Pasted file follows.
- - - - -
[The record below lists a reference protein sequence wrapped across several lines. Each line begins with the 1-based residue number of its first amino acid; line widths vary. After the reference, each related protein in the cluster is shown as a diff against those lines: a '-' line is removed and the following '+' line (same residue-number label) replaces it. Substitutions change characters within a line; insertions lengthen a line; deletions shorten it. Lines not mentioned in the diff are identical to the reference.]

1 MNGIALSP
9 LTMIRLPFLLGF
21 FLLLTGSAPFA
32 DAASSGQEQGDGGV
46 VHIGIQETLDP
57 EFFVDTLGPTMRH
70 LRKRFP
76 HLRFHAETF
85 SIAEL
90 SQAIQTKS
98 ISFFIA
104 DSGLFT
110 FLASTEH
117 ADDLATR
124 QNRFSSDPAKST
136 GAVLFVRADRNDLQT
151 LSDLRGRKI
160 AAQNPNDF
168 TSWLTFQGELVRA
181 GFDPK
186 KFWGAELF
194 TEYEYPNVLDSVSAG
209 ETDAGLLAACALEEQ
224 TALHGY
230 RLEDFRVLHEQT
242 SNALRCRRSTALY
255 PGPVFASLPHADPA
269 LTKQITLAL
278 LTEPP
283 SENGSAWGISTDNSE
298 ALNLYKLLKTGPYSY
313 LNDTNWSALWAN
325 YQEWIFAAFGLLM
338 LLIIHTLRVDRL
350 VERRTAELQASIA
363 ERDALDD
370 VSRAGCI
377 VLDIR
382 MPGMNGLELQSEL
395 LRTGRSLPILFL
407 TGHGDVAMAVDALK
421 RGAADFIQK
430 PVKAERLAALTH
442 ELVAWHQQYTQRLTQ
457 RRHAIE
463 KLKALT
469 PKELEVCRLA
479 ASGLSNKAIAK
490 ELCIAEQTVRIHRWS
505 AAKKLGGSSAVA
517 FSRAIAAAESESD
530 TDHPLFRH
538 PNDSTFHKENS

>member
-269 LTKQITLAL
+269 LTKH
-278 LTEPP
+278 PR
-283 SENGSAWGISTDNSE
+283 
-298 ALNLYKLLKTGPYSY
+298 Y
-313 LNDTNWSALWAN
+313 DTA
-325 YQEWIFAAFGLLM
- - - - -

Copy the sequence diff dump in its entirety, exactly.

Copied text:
[The record below lists a reference protein sequence wrapped across several lines. Each line begins with the 1-based residue number of its first amino acid; line widths vary. After the reference, each related protein in the cluster is shown as a diff against those lines: a '-' line is removed and the following '+' line (same residue-number label) replaces it. Substitutions change characters within a line; insertions lengthen a line; deletions shorten it. Lines not mentioned in the diff are identical to the reference.]

1 MNGIALSP
9 LTMIRLPFLLGF
21 FLLLTGSAPFA
32 DAASSGQEQGDGGV
46 VHIGIQETLDP
57 EFFVDTLGPTMRH
70 LRKRFP
76 HLRFHAETF
85 SIAEL
90 SQAIQTKS
98 ISFFIA
104 DSGLFT
110 FLASTEH
117 ADDLATR
124 QNRFSSDPAKST
136 GAVLFVRADRNDLQT
151 LSDLRGRKI
160 AAQNPNDF
168 TSWLTFQGELVRA
181 GFDPK
186 KFWGAELF
194 TEYEYPNVLDSVSAG
209 ETDAGLLAACALEEQ
224 TALHGY
230 RLEDFRVLHEQT
242 SNALRCRRSTALY
255 PGPVFASLPHADPA
269 LTKQITLAL
278 LTEPP
283 SENGSAWGISTDNSE
298 ALNLYKLLKTGPYSY
313 LNDTNWSALWAN
325 YQEWIFAAFGLLM
338 LLIIHTLRVDRL
350 VERRTAELQASIA
363 ERDALDD
370 VSRAGCI
377 VLDIR
382 MPGMNGLELQSEL
395 LRTGRSLPILFL
407 TGHGDVAMAVDALK
421 RGAADFIQK
430 PVKAERLAALTH
442 ELVAWHQQYTQRLTQ
457 RRHAIE
463 KLKALT
469 PKELEVCRLA
479 ASGLSNKAIAK
490 ELCIAEQTVRIHRWS
505 AAKKLGGSSAVA
517 FSRAIAAAESESD
530 TDHPLFRH
538 PNDSTFHKENS

>member
-269 LTKQITLAL
+269 LTKH
-278 LTEPP
+278 PR
-283 SENGSAWGISTDNSE
+283 
-298 ALNLYKLLKTGPYSY
+298 Y
-313 LNDTNWSALWAN
+313 DTA
-325 YQEWIFAAFGLLM